Like apples of gold in settings of silver is a word appropriately spoken~ Proverbs 25:11 CJB
I have a sweet Christian friend who has experienced more than her fair share of heartache in recent months. It seems as if every new day brings with it a peculiar crisis or trial for her to contend with. Unfortunately, there are no simple solutions to any of her problems. She’s persevering and keeping the faith, but life has not been easy.
Because I have been challenged by my own set of strange and baffling trials in recent months, she and I spent some quality time commiserating recently. I was struck again by exactly how therapeutic friendship can be. There is something deeply healing about sharing heartache or anxiety with a person who listens without judging and who attempts to figure where you are coming from without you having to explain or defend how you feel.
Eventually our discussion altered course as we drifted from discussing the particulars of our trials to how we are coping with our individual situations. That led to a rather comical exchange as we shared some of the “supportive” guidance we have received from friends and strangers alike over the course of the last few months. Most of the advice falls under the heading of “stupid stuff people should never say.” However, some of it did inspire me to create a short list of do’s and don’ts to keep in mind when dealing with someone who is undergoing a trial.
Use Bible verses judiciously
I love the Bible, and like most Christians I also love intertwining Bible verses with encouragement. That said, not every verse in the Bible is uplifting in every situation. Verses that sound like promises can feel like lies to someone who has been waiting for God to come through on a particular issue. This is especially true when the promise is predicated on the righteousness of the person needing help. One can be left wondering exactly how righteous they need to become to get their prayer answered. The right word in the wrong context can increase anxiety rather than alleviate it. When in doubt, stick to inspiring standbys such as Luke 18:27, 1st Peter 5:7 or Jeremiah 29:11.
Offer to Pray
Do not give advice on how or what to pray. The last lie a hurting person needs to get sucked into believing is that the root of all their troubles is their failure to pray properly. If you have a secret prayer formula that works every time, do not waste precious time giving instructions, just START PRAYING.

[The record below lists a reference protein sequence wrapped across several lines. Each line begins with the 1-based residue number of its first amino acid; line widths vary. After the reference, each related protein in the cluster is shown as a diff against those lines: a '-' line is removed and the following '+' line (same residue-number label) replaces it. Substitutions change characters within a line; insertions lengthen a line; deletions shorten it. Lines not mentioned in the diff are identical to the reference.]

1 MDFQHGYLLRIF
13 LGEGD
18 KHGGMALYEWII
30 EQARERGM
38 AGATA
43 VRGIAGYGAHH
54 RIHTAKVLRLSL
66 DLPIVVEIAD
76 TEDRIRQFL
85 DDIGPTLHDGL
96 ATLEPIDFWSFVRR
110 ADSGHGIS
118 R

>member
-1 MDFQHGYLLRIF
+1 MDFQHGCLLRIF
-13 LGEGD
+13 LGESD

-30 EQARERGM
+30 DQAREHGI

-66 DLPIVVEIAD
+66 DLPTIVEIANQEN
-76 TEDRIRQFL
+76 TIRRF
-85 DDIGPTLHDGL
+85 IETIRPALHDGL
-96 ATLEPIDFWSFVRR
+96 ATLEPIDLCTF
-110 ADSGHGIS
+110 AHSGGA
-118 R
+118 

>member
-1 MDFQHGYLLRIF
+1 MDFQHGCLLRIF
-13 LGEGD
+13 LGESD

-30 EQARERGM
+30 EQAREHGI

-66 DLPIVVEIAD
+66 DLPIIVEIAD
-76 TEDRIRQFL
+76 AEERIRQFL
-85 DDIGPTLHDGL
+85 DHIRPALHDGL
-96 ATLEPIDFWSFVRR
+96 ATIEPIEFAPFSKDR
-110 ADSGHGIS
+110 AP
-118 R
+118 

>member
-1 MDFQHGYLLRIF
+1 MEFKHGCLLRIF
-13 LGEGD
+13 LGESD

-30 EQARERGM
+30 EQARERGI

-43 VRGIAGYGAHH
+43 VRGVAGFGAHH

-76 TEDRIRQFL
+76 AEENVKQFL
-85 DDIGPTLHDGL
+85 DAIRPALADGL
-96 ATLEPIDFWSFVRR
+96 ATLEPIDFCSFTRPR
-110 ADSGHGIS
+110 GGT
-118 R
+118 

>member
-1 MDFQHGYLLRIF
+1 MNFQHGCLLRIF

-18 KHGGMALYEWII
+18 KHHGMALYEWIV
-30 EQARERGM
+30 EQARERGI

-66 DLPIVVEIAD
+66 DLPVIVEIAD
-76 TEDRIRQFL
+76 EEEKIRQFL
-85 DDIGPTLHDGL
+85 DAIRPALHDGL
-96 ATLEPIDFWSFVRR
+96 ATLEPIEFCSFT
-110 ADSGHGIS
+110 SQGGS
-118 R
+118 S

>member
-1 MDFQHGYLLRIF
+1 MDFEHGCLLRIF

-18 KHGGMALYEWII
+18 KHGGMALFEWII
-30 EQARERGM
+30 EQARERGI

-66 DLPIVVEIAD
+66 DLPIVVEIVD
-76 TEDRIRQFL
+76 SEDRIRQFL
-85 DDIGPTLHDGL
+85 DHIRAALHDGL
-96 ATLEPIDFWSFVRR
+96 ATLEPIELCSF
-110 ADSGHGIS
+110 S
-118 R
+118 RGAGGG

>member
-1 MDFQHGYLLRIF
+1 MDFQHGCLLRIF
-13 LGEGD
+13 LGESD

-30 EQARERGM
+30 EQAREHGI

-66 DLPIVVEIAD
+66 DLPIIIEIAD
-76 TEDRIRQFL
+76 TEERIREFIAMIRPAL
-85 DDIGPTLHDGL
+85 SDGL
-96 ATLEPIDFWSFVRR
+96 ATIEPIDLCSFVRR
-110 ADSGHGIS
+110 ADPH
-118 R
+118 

Do something nice
Nice gestures need not be big or expensive; in fact, it’s the little things that tend to make the biggest impact. Take your friend out for a slice of pie or a cup of coffee and let them talk freely. Babysit their kids so they can have a little alone time and regroup. Surprise them with a take-and-bake pizza at dinner. Let them know you care with your actions. Both of you will be blessed.
Dismiss their anxiety
It may appear that your friend’s concerns are a bit overblown, but that does not mean they really are. Assume there is information or history you know nothing about that is driving their fear. And for the love of all that is good and decent do not under any circumstances bless your friend with a recitation of Matthew 6:25-34. If your friend happens to be a Christian, you can safely assume that particular passage of Scripture is a constant source of discomfort for them already. If they are not, they will just think you are a nut-job for telling them not to stress about an issue that is clearly worthy of worry. Instead, pray like crazy.
Tell stories with tragic endings
Sometimes in an effort to encourage, people will tell stories about a time when they went through a similar situation. Stories can be a great way to connect with and comfort a hurting person, but only if the story has a pleasant ending. Stories that end with “and then I was homeless for six months” or “it took me seven years to repair my credit” or “I spent eight weeks in a mental institution” do nothing do ease fears and are best left untold.
The tongue holds the power of life and death (Proverbs 21:18). When someone you know is in need of encouragement, speak life. They need that more than any advice you can give.